I have BPD and can relate to some of your insecurities. Reading your story, I would say there are things there that would create insecurities even if you did not have BPD. So there already exists things you are struggling to overcome and then with BPD they are amplified.

IMO you need to talk to your partner about the issues you mention, such as feeling he does not engage and have the same fun with you as he does his friends and a lack of quality time together. In a healthy relationship, talking openly about this stuff is important. Otherwise it can fester and cause resentments on both sides. So before anything try and resolve the problems in the relationship that you know are real. Only then when these are dealt with will you be able to see if excessive jealousy/insecurities are impacting your ability to move on from the past behaviours in the relationship.

BPD can send you quickly into a head space of abandonment and feeling neglected. I would say however, you are already very aware of this and seem to try and reason with these thoughts you have. That is a really good thing. I am older now, and I recognise when this happens, which thankfully is not often now. For me the important thing is that I let my partner know what is going on in my head. I do not allow myself to shut off and keep my feelings locked inside. This just allows them to grow.

Do you take medication for your BPD?
 
E

evelineheston

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Jan 4, 2021
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UA
Hi @evelineheston welcome to the forum :hi:

I have BPD and can relate to some of your insecurities. Reading your story, I would say there are things there that would create insecurities even if you did not have BPD. So there already exists things you are struggling to overcome and then with BPD they are amplified.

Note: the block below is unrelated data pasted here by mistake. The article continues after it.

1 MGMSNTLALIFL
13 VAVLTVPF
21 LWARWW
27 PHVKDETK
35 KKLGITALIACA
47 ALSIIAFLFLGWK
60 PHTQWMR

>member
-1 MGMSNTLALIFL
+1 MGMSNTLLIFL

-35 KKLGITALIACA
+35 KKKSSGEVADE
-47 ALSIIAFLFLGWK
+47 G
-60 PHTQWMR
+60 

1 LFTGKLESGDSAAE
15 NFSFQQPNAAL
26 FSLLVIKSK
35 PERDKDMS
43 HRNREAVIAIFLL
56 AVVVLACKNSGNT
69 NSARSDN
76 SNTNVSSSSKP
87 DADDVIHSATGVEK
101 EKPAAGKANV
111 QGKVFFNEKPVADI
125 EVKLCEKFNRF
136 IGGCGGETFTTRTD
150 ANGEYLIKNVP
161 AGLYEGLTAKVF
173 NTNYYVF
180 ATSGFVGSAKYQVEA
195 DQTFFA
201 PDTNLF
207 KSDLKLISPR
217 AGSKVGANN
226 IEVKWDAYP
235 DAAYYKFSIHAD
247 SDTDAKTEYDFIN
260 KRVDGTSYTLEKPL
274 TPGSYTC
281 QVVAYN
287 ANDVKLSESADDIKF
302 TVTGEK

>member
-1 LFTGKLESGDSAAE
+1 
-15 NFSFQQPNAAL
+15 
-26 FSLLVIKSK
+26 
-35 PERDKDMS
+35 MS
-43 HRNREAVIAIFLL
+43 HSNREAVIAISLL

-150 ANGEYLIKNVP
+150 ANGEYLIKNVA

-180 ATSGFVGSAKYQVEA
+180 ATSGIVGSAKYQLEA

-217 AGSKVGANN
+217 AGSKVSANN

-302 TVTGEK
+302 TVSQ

IMO you need to talk to your partner about the issues you mention, such as feeling he does not engage and have the same fun with you as he does his friends and a lack of quality time together. In a healthy relationship, talking openly about this stuff is important. Otherwise it can fester and cause resentments on both sides. So before anything try and resolve the problems in the relationship that you know are real. Only then when these are dealt with will you be able to see if excessive jealousy/insecurities are impacting your ability to move on from the past behaviours in the relationship.

BPD can send you quickly into a head space of abandonment and feeling neglected. I would say however, you are already very aware of this and seem to try and reason with these thoughts you have. That is a really good thing. I am older now, and I recognise when this happens, which thankfully is not often now. For me the important thing is that I let my partner know what is going on in my head. I do not allow myself to shut off and keep my feelings locked inside. This just allows them to grow.

Do you take medication for your BPD?

Hi! Thanks a lot for your reply

My partner and I discussed this a few times which lead to us having some arguments. Nothing terrible but he had some issues understanding how I feel because like I mentioned before, he's much less emotional. However, I've seen great changes, and I usually see his efforts.

There are some moments when I feel like he could've been more attentive but the main issue is still my perception of certain situations. Despite us being different when it comes to love language and emotions, we learn how to communicate with each other more and more.

I am not really able to shut off as my defense mechanism is pouring out my negative emotions which don't really have time to bottle up - they explode pretty much right away.